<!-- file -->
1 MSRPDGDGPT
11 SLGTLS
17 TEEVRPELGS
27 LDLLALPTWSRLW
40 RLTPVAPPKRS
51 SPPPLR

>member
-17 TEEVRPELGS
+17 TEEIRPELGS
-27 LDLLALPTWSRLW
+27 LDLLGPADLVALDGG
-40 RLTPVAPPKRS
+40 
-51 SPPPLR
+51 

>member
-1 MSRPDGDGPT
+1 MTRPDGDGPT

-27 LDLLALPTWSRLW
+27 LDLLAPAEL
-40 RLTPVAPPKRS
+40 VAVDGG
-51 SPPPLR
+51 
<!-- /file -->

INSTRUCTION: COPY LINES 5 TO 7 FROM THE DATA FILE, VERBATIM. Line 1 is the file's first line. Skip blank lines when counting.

40 RLTPVAPPKRS
51 SPPPLR

>member